For his part, McMillan emphasizes a different aspect of German history in explaining the Holocaust. Like Aly, he points out that Germany was late and slow in developing a parliamentary democracy or a middle class, and he argues that “the unpredictable fortunes of war set the country on the path that led, eventually but not inevitably, to the Holocaust.” The weakness of Germany’s democracy, the experiences of World War I, and the “horror of socialism” rendered the Germans vulnerable to the potent propaganda of the Nazi Party and the hypnotic powers of the Fuehrer himself: “Among a substantial fraction of the German people,” McMillan writes, “the demagogic use of nationalism and anti-Semitism produced anxiety bordering on paranoia, a conviction that they faced fearsome enemies both at home and abroad.”  

But McMillan agrees with Aly on the function of sheer envy in the history of the Holocaust. “Adolf Hitler might be the most important example of a person whose hatred was nourished by envy of Jewish success,” he writes. “His deep-seated (and thoroughly justified) feelings of inferiority are well understood, as is his humiliating failure to make a career as an artist, which might have been all the more galling given the success of many Jewish painters, in numbers far out of proportion to the percentage of Jews in the German population.”

Confino delves even more deeply into the inner meanings of mass murder in “A World Without Jews,” which follows an entirely different path from the ones in Aly’s and McMillan’s books. Confino starts by pointing out that the Nazis made a point of publicly destroying Jewish sacred texts, and he wonders aloud what we can learn from this fact. “A history of the Holocaust must include the history of emotions and imagination of Germans during the Third Reich, for the fundamental reason that the persecution and extermination was built on fantasy,” Confino writes. “A key to understanding this world of anti-Semitic fantasies … is to account for what the Nazis thought was happening, for how they imagined their world.”

Confino is a bold and provocative theorist. “The Holocaust was not unique,” he insists. “But it was perceived during the war as unique by Germans, Jews and other Europeans, and if we want to understand why the Holocaust happened, we ought to explain this.” For Confino, the answer is to be found in an audacious act of self-invention by Hitler and the Nazis, who were a new and marginal movement that vowed to exterminate an ancient people and their civilization: “By persecuting and exterminating the Jews, the Nazis eliminated the shackles of a past tradition and its morality, thus making it possible to liberate their imagination, to open up new emotional, historical, and moral horizons that enabled them to imagine and to create their empire of death.”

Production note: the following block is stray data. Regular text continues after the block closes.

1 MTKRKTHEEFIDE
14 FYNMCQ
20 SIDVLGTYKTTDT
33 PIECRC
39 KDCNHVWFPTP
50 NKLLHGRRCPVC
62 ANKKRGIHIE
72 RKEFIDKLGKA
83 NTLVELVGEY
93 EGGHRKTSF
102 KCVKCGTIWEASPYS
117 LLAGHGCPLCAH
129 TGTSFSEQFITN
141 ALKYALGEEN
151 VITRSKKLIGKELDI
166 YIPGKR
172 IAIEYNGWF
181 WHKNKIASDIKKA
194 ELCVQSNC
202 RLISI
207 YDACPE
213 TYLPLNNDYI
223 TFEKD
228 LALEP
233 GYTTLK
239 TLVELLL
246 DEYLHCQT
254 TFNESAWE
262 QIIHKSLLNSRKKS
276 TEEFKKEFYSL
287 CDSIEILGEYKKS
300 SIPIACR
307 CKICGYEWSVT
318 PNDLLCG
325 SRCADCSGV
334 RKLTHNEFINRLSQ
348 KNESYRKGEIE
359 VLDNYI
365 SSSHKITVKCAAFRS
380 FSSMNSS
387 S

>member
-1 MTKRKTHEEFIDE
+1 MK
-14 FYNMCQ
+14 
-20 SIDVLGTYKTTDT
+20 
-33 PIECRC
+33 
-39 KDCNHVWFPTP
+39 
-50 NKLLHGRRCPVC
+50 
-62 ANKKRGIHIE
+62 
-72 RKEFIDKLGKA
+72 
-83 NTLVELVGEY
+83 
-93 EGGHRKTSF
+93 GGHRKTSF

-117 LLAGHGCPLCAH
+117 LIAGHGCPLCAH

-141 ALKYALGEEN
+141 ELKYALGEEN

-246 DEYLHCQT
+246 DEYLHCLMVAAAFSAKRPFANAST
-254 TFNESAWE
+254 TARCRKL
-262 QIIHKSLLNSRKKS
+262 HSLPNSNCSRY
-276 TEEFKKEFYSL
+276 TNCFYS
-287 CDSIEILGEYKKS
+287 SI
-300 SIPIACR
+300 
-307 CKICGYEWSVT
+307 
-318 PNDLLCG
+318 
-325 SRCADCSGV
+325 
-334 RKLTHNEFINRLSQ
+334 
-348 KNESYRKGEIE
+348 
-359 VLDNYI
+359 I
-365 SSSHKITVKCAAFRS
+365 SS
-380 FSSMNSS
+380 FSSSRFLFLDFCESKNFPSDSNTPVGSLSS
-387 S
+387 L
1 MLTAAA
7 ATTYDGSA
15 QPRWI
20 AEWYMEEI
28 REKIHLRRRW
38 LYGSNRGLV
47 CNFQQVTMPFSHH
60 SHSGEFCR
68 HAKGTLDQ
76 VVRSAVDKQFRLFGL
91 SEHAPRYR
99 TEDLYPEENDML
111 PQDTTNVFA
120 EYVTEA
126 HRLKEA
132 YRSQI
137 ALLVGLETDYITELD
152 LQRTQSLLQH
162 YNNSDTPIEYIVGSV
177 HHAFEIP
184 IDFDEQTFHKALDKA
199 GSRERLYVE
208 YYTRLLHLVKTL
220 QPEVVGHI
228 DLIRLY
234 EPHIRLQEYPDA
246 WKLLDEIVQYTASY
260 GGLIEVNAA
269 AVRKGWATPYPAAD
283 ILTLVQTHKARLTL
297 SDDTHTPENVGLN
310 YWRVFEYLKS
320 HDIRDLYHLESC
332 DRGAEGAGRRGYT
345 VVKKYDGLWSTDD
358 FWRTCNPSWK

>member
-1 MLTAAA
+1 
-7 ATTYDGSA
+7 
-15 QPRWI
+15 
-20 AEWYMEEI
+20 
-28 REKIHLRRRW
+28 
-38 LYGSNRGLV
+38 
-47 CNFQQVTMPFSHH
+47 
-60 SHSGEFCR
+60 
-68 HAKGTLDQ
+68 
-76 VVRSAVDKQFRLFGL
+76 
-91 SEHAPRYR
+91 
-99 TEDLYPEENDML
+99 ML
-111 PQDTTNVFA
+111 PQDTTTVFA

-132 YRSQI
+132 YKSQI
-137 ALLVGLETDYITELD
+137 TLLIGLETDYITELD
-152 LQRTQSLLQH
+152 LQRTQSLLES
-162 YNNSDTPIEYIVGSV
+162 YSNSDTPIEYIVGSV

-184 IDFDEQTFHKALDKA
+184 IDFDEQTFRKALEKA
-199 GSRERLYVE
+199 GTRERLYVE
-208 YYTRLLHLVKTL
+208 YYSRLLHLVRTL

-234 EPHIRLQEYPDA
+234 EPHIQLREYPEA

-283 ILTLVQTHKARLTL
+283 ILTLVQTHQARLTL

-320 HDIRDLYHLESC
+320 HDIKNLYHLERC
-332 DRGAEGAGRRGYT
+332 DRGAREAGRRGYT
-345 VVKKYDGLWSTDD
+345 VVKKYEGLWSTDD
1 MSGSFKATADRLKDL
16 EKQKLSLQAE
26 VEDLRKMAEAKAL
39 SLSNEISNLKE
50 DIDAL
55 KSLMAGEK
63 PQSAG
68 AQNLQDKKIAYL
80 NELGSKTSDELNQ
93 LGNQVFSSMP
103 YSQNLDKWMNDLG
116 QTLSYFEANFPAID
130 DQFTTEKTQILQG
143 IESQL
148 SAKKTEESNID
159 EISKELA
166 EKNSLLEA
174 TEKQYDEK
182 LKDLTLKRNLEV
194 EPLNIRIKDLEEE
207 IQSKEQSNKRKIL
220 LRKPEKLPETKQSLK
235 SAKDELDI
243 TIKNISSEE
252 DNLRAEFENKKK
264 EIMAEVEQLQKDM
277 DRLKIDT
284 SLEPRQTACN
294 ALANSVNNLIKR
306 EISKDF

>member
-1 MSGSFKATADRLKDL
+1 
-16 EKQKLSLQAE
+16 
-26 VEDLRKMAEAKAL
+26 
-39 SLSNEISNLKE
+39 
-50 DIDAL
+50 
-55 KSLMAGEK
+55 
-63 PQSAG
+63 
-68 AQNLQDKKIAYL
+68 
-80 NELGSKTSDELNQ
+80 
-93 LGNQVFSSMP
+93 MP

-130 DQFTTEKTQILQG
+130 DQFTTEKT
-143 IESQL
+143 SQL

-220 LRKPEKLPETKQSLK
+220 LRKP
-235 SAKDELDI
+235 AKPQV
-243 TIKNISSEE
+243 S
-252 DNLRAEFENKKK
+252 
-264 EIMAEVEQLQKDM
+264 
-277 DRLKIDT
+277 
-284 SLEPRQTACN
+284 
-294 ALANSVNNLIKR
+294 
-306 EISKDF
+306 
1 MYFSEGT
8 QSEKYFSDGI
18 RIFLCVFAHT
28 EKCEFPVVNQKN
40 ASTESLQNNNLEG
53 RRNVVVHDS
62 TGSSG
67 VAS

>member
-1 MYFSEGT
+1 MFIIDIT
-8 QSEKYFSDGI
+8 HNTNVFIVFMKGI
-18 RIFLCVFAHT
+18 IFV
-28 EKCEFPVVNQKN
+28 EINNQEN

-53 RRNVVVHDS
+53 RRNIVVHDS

All three of these important books are meant to plumb the depths of the Holocaust and to extract meaning from horror. Ironically, the Nazis were dedicated to cleansing Germany (and, later, all of Europe) of its Jewish population, as if Jewish men, women and children were vermin rather than human beings; it is no coincidence that Zyklon B, the poisonous gas used in German death camps, was a commercial pesticide. Yet, even as the Nazis and their collaborators consigned millions of Jewish bodies to the smoke of the crematoria and the bloodied soil of the killing pit, they were ensuring that their crimes would never be forgotten.

“Here lies the paradox embedded in the Nazi extermination of the Jews,” Confino concludes. “The Nazi memory project was built on contradiction: by assigning the Jews historical importance that merited total extermination, they also ensured that the crime would not and could not be forgotten, be it in a world with or without Jews.”


Jonathan Kirsch, author and publishing attorney, is the book editor of the Jewish Journal.